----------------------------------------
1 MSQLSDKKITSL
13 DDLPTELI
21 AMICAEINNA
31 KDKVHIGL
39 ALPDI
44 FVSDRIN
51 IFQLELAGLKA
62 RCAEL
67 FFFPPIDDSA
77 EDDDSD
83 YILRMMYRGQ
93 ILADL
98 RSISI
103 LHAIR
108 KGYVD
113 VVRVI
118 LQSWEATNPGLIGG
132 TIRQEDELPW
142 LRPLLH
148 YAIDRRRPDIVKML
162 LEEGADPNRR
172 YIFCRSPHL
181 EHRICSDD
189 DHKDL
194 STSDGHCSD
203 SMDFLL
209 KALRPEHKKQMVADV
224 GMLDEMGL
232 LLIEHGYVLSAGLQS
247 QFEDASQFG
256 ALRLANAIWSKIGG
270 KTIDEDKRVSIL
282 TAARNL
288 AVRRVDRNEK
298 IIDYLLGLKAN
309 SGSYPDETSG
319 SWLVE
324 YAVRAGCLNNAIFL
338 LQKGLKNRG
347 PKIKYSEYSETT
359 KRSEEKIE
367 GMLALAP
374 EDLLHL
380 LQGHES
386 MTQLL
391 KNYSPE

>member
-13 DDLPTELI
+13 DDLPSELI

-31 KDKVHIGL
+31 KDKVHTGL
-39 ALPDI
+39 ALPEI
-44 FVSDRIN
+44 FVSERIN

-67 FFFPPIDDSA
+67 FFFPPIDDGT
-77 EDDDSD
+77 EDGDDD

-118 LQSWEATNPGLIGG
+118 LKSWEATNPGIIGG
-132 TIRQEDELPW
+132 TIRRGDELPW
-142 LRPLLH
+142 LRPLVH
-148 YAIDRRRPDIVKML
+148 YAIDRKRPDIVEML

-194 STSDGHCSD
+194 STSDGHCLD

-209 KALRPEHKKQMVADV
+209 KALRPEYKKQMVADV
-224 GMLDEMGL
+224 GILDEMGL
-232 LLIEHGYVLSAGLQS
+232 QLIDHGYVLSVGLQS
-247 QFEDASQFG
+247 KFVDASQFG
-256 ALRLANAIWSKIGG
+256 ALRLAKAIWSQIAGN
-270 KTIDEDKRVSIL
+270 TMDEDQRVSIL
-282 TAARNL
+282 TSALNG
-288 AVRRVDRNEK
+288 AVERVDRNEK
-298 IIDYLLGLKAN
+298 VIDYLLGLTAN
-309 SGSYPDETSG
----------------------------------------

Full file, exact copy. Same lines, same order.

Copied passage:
1 MSQLSDKKITSL
13 DDLPTELI
21 AMICAEINNA
31 KDKVHIGL
39 ALPDI
44 FVSDRIN
51 IFQLELAGLKA
62 RCAEL
67 FFFPPIDDSA
77 EDDDSD
83 YILRMMYRGQ
93 ILADL
98 RSISI
103 LHAIR
108 KGYVD
113 VVRVI
118 LQSWEATNPGLIGG
132 TIRQEDELPW
142 LRPLLH
148 YAIDRRRPDIVKML
162 LEEGADPNRR
172 YIFCRSPHL
181 EHRICSDD
189 DHKDL
194 STSDGHCSD
203 SMDFLL
209 KALRPEHKKQMVADV
224 GMLDEMGL
232 LLIEHGYVLSAGLQS
247 QFEDASQFG
256 ALRLANAIWSKIGG
270 KTIDEDKRVSIL
282 TAARNL
288 AVRRVDRNEK
298 IIDYLLGLKAN
309 SGSYPDETSG
319 SWLVE
324 YAVRAGCLNNAIFL
338 LQKGLKNRG
347 PKIKYSEYSETT
359 KRSEEKIE
367 GMLALAP
374 EDLLHL
380 LQGHES
386 MTQLL
391 KNYSPE

>member
-13 DDLPTELI
+13 DDLPSELI

-31 KDKVHIGL
+31 KDKVHTGL
-39 ALPDI
+39 ALPEI
-44 FVSDRIN
+44 FVSERIN

-67 FFFPPIDDSA
+67 FFFPPIDDGT
-77 EDDDSD
+77 EDGDDD

-118 LQSWEATNPGLIGG
+118 LKSWEATNPGIIGG
-132 TIRQEDELPW
+132 TIRRGDELPW
-142 LRPLLH
+142 LRPLVH
-148 YAIDRRRPDIVKML
+148 YAIDRKRPDIVEML

-194 STSDGHCSD
+194 STSDGHCLD

-209 KALRPEHKKQMVADV
+209 KALRPEYKKQMVADV
-224 GMLDEMGL
+224 GILDEMGL
-232 LLIEHGYVLSAGLQS
+232 QLIDHGYVLSVGLQS
-247 QFEDASQFG
+247 KFVDASQFG
-256 ALRLANAIWSKIGG
+256 ALRLAKAIWSQIAGN
-270 KTIDEDKRVSIL
+270 TMDEDQRVSIL
-282 TAARNL
+282 TSALNG
-288 AVRRVDRNEK
+288 AVERVDRNEK
-298 IIDYLLGLKAN
+298 VIDYLLGLTAN
-309 SGSYPDETSG